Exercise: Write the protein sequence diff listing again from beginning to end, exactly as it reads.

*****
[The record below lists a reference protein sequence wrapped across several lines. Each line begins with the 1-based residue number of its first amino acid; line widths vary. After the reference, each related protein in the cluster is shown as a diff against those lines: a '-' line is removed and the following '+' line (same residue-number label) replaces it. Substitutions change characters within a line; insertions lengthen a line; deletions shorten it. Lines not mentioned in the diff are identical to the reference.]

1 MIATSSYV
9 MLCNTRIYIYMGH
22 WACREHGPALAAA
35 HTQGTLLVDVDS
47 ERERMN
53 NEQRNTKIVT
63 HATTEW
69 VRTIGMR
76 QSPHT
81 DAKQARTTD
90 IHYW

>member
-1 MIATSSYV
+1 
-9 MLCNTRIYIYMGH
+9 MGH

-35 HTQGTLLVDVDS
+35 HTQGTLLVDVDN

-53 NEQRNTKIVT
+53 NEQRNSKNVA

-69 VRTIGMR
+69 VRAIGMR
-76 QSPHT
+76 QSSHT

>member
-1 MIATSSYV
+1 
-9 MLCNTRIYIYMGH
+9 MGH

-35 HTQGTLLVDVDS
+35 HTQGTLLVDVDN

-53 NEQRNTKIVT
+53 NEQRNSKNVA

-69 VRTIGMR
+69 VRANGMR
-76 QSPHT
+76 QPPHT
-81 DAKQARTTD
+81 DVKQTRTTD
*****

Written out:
[The record below lists a reference protein sequence wrapped across several lines. Each line begins with the 1-based residue number of its first amino acid; line widths vary. After the reference, each related protein in the cluster is shown as a diff against those lines: a '-' line is removed and the following '+' line (same residue-number label) replaces it. Substitutions change characters within a line; insertions lengthen a line; deletions shorten it. Lines not mentioned in the diff are identical to the reference.]

1 MIATSSYV
9 MLCNTRIYIYMGH
22 WACREHGPALAAA
35 HTQGTLLVDVDS
47 ERERMN
53 NEQRNTKIVT
63 HATTEW
69 VRTIGMR
76 QSPHT
81 DAKQARTTD
90 IHYW

>member
-1 MIATSSYV
+1 
-9 MLCNTRIYIYMGH
+9 MGH

-35 HTQGTLLVDVDS
+35 HTQGTLLVDVDN

-53 NEQRNTKIVT
+53 NEQRNSKNVA

-69 VRTIGMR
+69 VRAIGMR
-76 QSPHT
+76 QSSHT

>member
-1 MIATSSYV
+1 
-9 MLCNTRIYIYMGH
+9 MGH

-35 HTQGTLLVDVDS
+35 HTQGTLLVDVDN

-53 NEQRNTKIVT
+53 NEQRNSKNVA

-69 VRTIGMR
+69 VRANGMR
-76 QSPHT
+76 QPPHT
-81 DAKQARTTD
+81 DVKQTRTTD